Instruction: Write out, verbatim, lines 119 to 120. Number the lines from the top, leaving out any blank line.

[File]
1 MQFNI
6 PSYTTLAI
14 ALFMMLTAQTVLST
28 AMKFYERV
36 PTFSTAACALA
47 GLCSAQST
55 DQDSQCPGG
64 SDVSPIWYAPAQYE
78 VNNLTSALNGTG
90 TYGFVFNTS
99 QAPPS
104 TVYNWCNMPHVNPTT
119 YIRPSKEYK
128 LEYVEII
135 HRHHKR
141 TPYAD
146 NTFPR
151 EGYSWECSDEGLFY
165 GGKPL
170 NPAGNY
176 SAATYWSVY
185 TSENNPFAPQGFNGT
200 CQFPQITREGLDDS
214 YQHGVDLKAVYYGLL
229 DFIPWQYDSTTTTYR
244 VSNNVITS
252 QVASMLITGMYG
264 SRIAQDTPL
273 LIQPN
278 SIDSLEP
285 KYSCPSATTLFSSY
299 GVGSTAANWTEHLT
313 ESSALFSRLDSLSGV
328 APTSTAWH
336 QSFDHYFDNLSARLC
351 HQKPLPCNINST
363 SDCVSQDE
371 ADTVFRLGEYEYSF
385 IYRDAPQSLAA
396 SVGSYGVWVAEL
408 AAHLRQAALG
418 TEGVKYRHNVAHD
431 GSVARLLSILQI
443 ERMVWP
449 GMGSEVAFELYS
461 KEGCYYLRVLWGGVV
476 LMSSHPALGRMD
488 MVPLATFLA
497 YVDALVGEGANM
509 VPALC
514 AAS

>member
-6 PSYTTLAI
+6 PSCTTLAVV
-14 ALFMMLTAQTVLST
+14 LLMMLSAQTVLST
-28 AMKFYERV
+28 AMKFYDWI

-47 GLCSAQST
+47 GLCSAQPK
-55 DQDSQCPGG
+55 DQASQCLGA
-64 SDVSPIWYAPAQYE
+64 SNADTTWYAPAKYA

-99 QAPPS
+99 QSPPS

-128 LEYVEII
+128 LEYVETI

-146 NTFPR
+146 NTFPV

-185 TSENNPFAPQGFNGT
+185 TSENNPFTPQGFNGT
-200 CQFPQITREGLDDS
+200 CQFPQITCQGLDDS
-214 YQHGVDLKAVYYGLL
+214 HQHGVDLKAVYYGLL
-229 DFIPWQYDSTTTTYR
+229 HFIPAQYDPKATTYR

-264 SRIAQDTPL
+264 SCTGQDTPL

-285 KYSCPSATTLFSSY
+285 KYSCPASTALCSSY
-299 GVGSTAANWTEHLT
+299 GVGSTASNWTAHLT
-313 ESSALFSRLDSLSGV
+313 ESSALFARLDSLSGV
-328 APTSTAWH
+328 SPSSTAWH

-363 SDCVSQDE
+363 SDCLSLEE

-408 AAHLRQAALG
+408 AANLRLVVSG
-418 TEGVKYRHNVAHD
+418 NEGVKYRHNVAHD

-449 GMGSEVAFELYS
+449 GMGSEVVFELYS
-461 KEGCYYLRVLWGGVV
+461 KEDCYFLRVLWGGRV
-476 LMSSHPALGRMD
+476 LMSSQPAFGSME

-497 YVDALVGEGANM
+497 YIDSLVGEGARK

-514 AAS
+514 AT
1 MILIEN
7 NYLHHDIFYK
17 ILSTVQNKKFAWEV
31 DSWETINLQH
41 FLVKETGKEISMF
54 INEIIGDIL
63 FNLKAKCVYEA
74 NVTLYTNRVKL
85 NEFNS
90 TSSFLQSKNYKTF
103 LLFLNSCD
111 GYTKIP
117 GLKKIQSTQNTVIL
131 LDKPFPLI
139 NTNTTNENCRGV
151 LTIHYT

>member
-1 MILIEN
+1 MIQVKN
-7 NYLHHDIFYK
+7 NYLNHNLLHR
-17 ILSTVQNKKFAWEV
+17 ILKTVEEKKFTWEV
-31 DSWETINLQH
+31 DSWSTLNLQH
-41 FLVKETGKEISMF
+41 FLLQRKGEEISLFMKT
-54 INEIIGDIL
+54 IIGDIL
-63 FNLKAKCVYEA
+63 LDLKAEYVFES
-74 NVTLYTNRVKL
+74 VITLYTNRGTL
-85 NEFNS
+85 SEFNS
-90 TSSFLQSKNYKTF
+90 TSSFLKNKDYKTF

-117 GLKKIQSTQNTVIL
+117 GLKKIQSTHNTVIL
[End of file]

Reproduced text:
139 NTNTTNENCRGV
151 LTIHYT